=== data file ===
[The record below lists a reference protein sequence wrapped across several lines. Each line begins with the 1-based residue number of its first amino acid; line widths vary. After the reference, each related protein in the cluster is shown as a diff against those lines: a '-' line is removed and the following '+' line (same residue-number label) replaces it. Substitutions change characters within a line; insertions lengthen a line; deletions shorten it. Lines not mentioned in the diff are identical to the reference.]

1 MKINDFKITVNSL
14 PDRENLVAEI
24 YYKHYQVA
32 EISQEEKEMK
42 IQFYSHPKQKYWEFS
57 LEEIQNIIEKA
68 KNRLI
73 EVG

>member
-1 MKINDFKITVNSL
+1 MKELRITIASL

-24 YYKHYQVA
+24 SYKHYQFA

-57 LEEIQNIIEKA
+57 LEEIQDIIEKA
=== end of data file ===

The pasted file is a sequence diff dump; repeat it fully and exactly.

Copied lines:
[The record below lists a reference protein sequence wrapped across several lines. Each line begins with the 1-based residue number of its first amino acid; line widths vary. After the reference, each related protein in the cluster is shown as a diff against those lines: a '-' line is removed and the following '+' line (same residue-number label) replaces it. Substitutions change characters within a line; insertions lengthen a line; deletions shorten it. Lines not mentioned in the diff are identical to the reference.]

1 MKINDFKITVNSL
14 PDRENLVAEI
24 YYKHYQVA
32 EISQEEKEMK
42 IQFYSHPKQKYWEFS
57 LEEIQNIIEKA
68 KNRLI
73 EVG

>member
-1 MKINDFKITVNSL
+1 MKELRITIASL

-24 YYKHYQVA
+24 SYKHYQFA

-57 LEEIQNIIEKA
+57 LEEIQDIIEKA